Friday, November 14, 2008
Can we fix the fading YEC
Nothing speaks as eloquently to the issue of tennis' overlong season than the ongoing Tennis Masters Cup, the year-end championship of the ATP Tour. The concept of a YEC playoff was introduced in 1970 as the logical conclusion of a new "Grand Prix" system, in which players earned performance points throughout the year and collected year-end bonuses linked to the number of points they earned.
That was then and this is now, and our present YEC, which wraps up this weekend in Shanghai, differs from the early-stage YECs in two significant ways:
1. The Grand Prix was originally conceived (by hall of fame former player Jack Kramer) as a tool for encouraging players to compete as often as possible and to create playing opportunities at the dawn of the professional era (the theory being that tournament promoters had a better chance of success if they were part of a coherent system, offering inducements beyond on-site prize money).
2. In the glory years of the YEC (1977-85), when the tournament was called the Masters and held in New York's Madison Square Garden, it wasn't the last event of a given year -- it was the first big event of the new year (for most of that span, the Australian Open was largely ignored by the pros and often played at the end of the calendar year). Nobody found that straddling the calendar was confusing or unsatisfying.
In fact, one of the critical errors made in this period was moving the Masters out of its mid-January slot and holding it in December and, ultimately, November. It's hard to compete for consumer dollars during the holiday shopping season.
Those are two enormous considerations, and ignoring them accounts, at least partly, for the current quandary, which is neatly summed up by the fact that world No. 27 Radek Stepanek had a chance to win this event, even though he showed up in Shanghai as an alternate, midway through the tournament, without socks or rackets of his own.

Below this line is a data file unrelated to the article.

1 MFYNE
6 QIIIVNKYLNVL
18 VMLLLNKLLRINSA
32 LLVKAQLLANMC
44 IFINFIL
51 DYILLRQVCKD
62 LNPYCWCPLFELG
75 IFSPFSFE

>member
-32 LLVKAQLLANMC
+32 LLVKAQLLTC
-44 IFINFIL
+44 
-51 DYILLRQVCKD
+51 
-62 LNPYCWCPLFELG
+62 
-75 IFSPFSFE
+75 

You can't just put down the player-commitment problems (Rafael Nadal withdrew with a bum knee and Andy Roddick went home after rolling an ankle one match into the round-robin segment) to a bad year. It seems nearly every year is a bad one for the YEC. Look what happened in 2005, when Nadal, Andre Agassi, Marat Safin and Lleyton Hewitt withdrew from the event, and Roddick lurched out with a bad back -- all of which left Roger Federer as the only top-five player to finish the tournament.
With today's overloaded schedule (the official season ends with an important Masters Series event, which is almost immediately followed by the YEC), enormous increase in prize money (over the Grand Prix-era figures) and vastly improved competition, the beauty of the concept has faded. And only the lower-tier YEC qualifiers, who have a tremendous amount to gain from doing well in the YEC, feel any enthusiasm for the event.
The YEC has one more chance at recapturing its diminished luster and credibility. That will occur next year when the tournament moves back to London, where the power of a major media market and proximity to a vast pool of fans (and the home bases of many top stars) might turn the tide back the other way. But by this time, the outgoing current is awfully strong.